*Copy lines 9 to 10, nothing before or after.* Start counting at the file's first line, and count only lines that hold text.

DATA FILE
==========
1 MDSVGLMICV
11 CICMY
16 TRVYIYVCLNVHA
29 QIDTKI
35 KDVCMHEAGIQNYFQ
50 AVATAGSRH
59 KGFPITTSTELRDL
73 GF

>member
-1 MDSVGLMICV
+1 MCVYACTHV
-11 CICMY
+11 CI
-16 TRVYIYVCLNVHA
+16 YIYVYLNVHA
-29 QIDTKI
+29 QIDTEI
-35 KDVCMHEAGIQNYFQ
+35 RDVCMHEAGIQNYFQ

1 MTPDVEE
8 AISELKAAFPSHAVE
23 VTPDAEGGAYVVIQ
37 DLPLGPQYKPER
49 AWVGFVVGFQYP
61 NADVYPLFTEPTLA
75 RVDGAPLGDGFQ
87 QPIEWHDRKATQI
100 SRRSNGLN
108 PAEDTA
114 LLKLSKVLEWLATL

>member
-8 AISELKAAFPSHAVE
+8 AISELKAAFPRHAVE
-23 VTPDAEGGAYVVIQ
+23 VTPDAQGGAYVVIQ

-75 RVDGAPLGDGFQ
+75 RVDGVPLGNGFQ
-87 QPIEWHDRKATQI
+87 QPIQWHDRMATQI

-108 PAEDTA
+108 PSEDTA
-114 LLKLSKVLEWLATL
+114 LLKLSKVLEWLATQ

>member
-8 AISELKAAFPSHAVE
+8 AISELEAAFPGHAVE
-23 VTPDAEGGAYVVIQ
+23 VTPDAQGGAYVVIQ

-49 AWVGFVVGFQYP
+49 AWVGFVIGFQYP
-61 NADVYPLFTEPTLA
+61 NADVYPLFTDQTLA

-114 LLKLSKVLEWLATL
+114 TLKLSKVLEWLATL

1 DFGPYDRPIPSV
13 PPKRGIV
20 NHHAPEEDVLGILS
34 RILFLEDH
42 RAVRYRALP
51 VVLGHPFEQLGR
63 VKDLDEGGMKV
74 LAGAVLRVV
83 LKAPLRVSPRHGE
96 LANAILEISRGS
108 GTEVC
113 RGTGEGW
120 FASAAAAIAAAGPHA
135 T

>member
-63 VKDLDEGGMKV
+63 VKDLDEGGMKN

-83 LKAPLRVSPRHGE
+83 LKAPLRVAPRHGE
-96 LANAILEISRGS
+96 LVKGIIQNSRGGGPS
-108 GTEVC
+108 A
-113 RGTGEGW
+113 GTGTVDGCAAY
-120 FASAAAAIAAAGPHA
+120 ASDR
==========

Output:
>member
-1 MDSVGLMICV